The eight and diameter at collar height (DCH) of the seedlings were measured and the survival rate for each species was calculated. The first evaluation occurred at the time of application of the treatments, after three months from planting, and later, 9 and 15 months from planting in the field. In the data collection about height a telescopic pole and a digital caliper were used to measure the diameter of the neck.

Data analysis

Height growth and DCH data were used to monitor growth in three seasons. However, height and DCH data at 3 and 15 months were used to calculate the growth rates for each species; these variables were expressed as cm month-1 and mm month-1, respectively.

All variables were evaluated as for variance homogeneity, through residual graphs (residuals vs. fit plot), and as for normality, using the q-q plot. Survival rate data were transformed by the square root function of the sine-wave. After that, each variable was analyzed by analysis of variance, considering as variation sources the block and crown type, separately for each species. For the mean comparison between the two crown treatments, the result of the F test was considered. All analyses were performed using the S-Plus® 8.0 software (Insightful Corp).

Evaluation of the costs of the crowning techniques

The costs involved in the use of each crowning method were evaluated in the 12 month period after planting. To evaluate the cost involved in the use of cardboard as a crowning method, data were collected on the purchase cost, preparation (treatment application and cutting) and cardboard installation on the field. The labor cost of R$ 80.00/man/day was considered for operations involving crowning with hoe or with cardboard. All costs were estimated based on the area of 1 hectare.

RESULTS AND DISCUSSION

Growth and survival

The measurements of the height and diameter at collar height (DCH) of plants, made three months after planting, had the objective to define a reference point, from which the effects of the crowning treatments were evaluated. At the moment, which preceded the application of the treatments, for the great majority of the species, the mean height and DCH did not differ among treatments, reflecting the proper distribution of the experimental units (Figures 2 and 3). However, there were exceptions: T. americana presented a significantly higher average height in the experimental units allocated in the treatment with hoe crowning (difference of 14%), and C. myrianthum and H. courbaril presented a higher DCH in the same treatment (differences of 45% and 14%, respectively) (Figures 2 and 3).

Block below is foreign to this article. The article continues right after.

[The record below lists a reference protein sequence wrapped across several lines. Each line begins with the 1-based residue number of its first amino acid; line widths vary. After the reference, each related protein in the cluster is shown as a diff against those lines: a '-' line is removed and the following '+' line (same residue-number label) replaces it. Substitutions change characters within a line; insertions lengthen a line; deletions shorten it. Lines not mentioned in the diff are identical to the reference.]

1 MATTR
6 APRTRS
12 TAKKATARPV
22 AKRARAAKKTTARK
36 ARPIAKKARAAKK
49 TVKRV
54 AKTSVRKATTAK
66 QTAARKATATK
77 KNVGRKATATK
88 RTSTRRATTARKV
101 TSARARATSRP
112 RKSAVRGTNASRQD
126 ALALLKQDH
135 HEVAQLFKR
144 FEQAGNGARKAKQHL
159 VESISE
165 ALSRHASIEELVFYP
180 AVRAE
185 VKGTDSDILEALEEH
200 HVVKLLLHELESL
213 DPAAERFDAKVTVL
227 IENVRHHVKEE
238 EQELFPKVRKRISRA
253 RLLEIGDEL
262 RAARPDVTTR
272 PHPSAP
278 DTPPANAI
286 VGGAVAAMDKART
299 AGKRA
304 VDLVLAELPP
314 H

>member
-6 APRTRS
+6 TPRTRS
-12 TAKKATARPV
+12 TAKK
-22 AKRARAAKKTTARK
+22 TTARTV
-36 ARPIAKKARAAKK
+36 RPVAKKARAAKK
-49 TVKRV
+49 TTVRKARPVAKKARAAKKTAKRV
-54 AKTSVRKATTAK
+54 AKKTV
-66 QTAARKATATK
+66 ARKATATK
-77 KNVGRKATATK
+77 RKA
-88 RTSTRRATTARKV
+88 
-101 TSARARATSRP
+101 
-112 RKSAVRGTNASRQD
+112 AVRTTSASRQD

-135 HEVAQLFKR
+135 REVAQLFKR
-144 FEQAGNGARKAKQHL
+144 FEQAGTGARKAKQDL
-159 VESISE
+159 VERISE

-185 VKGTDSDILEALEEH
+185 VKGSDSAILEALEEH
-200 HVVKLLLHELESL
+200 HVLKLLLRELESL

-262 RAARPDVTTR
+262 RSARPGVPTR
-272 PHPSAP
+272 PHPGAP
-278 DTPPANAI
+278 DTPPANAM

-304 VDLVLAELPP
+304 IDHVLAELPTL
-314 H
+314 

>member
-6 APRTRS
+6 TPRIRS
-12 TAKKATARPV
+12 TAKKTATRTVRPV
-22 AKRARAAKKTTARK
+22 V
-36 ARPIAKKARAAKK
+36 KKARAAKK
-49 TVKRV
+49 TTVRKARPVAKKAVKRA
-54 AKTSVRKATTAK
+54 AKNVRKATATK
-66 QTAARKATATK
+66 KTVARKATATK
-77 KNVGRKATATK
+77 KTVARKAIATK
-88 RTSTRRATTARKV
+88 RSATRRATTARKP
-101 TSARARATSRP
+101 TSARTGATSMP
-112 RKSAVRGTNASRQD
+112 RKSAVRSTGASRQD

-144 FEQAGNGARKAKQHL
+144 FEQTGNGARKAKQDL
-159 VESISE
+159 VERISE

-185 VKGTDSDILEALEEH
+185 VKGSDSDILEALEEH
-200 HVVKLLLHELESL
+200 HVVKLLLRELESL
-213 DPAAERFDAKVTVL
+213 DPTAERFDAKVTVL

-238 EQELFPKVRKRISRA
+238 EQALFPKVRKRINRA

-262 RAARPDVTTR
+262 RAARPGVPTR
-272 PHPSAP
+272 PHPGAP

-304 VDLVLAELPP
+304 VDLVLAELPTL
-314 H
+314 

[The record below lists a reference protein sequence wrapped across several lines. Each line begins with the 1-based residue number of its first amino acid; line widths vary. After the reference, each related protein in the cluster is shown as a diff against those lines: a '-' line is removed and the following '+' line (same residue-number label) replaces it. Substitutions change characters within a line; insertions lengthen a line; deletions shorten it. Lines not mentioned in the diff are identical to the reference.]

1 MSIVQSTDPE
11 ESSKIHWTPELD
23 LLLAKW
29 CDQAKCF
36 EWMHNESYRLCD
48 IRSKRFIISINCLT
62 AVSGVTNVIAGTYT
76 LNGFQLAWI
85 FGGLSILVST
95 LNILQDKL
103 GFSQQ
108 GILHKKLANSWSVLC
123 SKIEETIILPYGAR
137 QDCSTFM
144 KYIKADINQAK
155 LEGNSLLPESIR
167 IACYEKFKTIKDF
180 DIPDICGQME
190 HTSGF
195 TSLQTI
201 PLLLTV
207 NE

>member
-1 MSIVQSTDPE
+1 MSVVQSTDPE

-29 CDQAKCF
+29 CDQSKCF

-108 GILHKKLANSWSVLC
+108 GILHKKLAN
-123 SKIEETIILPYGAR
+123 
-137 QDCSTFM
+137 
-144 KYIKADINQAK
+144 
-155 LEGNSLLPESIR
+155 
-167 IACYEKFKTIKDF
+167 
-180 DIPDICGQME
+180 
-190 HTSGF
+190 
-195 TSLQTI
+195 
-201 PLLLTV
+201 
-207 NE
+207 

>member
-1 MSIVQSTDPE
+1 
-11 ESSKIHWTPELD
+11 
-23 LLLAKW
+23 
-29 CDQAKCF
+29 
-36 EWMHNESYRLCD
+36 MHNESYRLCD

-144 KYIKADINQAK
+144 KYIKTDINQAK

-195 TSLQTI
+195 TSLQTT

* Indicate difference between treatments (F test, p<0.05) for the evaluation date.

Figure 2 Height of 11 forest species treated with cardboard or hoe crowning crowning at three ages, after planting. 

* Indicates difference between treatments (F test, p<0.05) for the evaluation date.

Figure 3 Diameter at collar height (DCH) of 11 forest species treated with cardboard or hoe crowning at three ages, after planting. 

The follow-up done at 9 and 15 months did not show a significant effect of the crowning type on the growth in the DCH of any of the species, except for I. laurina, which presented a significantly higher mean in the treatment with hoe crowning at 15 months (difference of 29%) (Figure 3). The same evaluation made for height did not show any difference between treatments, except for H. courbaril, which had a higher mean when crowned with a hoe, at the age of 9 and 15 months (24% and 15%, respectively) (Figure 2). It is important to notice that the difference in height of T. americana and in DCH of H. courbaril and C. myrianthum in the hoe crowning treatment at the application date (three months after planting) was not maintained at subsequent evaluation.